It’s true that sometimes a sound or a scent can transport us undeniably back to a particular place. I have only to smell freshly cut grass, and I am back in my grammar school classroom, daydreaming through a French lesson accompanied by the sound of the mowers going up and down the cricket pitch. That aroma grounds me firmly in a precise slice of my life.
In other cases, the opposite holds good, and a sound can overcome the limitations of place and time to inspire us and enthral us wherever we are. It can link us to generations past, to other places and other cultures than our own, like a time capsule propelled by the reverberations.
Recently I went to the Perth Concert Hall to hear a performance of Beethoven’s Ninth Symphony. Reading the programme notes before the concert began, I discovered that the work had been premiered in 1824, five years before the settlement of the Swan River by Europeans. Obviously the world in which Beethoven lived and worked was very different to the world I know.
What would he think, I wondered, if he could see the audience sitting here in the auditorium? The work was premiered in the Theater am Kärnertor, a beautiful and fanciful building in Vienna. Also known as the Imperial and Royal Court Theater of Vienna, it was far removed from the concrete Brutalist style of the Perth Concert Hall. But, almost two hundred years after the premier, the symphony is still being played to appreciative audiences worldwide. Some Beethoven aficionados believe the Ninth to be his best work, others would say it is the greatest piece of music ever written, which is a very bold statement.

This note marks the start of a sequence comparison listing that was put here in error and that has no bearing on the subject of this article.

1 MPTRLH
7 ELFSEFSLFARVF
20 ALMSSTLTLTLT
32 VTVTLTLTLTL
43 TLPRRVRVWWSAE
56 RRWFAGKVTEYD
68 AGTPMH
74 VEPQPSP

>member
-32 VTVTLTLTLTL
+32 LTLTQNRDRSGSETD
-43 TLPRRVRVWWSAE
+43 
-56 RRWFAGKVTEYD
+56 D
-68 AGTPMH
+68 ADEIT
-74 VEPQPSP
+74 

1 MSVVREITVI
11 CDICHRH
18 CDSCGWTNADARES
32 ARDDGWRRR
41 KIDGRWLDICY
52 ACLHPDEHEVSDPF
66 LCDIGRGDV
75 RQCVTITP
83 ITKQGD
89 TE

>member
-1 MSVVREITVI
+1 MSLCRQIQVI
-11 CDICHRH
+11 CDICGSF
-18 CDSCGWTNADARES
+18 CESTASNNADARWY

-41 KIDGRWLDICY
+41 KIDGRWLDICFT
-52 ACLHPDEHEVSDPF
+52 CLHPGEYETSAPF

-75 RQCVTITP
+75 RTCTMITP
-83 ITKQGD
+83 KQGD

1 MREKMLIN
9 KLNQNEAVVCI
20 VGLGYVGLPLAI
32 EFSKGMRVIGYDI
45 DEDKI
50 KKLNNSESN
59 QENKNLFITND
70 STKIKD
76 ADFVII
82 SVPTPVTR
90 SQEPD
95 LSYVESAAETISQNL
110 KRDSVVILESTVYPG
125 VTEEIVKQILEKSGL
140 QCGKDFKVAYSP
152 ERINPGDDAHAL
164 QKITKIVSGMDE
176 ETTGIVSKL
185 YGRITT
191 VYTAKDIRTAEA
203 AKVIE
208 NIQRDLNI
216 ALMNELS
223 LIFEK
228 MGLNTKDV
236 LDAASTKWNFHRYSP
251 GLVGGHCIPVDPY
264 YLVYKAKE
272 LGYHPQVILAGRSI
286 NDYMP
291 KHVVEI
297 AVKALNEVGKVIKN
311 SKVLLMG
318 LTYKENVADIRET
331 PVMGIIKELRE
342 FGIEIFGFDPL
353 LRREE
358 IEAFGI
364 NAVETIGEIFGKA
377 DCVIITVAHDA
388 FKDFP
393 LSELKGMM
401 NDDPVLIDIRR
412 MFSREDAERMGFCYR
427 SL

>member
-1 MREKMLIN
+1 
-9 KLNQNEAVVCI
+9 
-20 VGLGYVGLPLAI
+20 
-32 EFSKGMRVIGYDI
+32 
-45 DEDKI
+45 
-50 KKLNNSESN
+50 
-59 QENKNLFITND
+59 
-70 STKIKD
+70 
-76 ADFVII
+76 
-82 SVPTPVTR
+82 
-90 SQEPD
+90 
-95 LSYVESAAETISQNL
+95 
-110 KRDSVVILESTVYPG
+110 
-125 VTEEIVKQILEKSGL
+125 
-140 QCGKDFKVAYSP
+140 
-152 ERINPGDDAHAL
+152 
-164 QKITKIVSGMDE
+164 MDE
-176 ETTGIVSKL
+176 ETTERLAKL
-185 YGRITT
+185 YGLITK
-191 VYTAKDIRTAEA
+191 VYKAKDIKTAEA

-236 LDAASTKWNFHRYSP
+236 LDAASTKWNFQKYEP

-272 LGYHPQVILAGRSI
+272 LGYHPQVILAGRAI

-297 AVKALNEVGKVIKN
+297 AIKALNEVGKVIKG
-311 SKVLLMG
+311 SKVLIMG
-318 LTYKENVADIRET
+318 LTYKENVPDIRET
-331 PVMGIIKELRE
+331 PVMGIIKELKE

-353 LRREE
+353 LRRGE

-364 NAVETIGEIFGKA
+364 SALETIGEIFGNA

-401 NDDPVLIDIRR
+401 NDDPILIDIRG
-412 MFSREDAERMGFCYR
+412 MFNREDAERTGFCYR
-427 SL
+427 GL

If Beethoven had lived in our era, what would he have been able to achieve with the benefit of technology? What sort of music might he have written? With modern medicine, he might not have lost his hearing, might have lived longer (he died in 1827 at the age of 57). Could he have gone on to write even greater music, or would the Ninth Symphony have remained the pinnacle of his achievement?
Suddenly, and for no apparent reason, the hall goes quiet. The lights dim, and the audience applauds as the conductor walks out onto the stage. I settle back in my seat, ready to enjoy the performance, and happy to be in this time, in this place.
Julie Livingstone 2014